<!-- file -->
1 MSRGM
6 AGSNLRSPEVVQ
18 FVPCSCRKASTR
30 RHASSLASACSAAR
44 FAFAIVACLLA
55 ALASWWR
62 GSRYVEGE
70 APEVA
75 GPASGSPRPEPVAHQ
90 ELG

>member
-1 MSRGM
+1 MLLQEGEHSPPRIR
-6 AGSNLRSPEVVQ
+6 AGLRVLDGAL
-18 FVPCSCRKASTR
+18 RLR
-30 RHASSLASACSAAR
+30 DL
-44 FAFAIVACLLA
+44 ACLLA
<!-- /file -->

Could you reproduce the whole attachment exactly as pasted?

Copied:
1 MSRGM
6 AGSNLRSPEVVQ
18 FVPCSCRKASTR
30 RHASSLASACSAAR
44 FAFAIVACLLA
55 ALASWWR
62 GSRYVEGE
70 APEVA
75 GPASGSPRPEPVAHQ
90 ELG

>member
-1 MSRGM
+1 MLLQEGEHSPPRIR
-6 AGSNLRSPEVVQ
+6 AGLRVLDGAL
-18 FVPCSCRKASTR
+18 RLR
-30 RHASSLASACSAAR
+30 DL
-44 FAFAIVACLLA
+44 ACLLA